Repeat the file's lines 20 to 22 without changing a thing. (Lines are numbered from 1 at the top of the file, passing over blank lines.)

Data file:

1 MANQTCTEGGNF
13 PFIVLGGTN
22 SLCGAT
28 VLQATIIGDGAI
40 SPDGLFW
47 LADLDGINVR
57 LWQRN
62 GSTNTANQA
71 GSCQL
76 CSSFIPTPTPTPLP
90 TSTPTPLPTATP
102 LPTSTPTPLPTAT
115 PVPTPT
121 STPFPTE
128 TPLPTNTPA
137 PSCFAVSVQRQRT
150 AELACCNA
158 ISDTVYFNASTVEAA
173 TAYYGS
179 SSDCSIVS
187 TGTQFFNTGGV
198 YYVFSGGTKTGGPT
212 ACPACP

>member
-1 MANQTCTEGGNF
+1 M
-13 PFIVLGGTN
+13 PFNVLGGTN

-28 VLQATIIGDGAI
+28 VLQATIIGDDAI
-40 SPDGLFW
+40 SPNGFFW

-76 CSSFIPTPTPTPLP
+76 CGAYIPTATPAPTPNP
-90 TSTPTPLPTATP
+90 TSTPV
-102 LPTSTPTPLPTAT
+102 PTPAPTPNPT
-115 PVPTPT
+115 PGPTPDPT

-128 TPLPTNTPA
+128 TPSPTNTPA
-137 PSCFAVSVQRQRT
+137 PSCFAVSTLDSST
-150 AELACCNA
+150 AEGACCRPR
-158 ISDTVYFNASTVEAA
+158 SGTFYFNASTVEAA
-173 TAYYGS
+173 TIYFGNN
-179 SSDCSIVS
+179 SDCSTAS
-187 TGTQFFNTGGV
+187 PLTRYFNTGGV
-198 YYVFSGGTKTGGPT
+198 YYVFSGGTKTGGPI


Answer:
179 SSDCSIVS
187 TGTQFFNTGGV
198 YYVFSGGTKTGGPT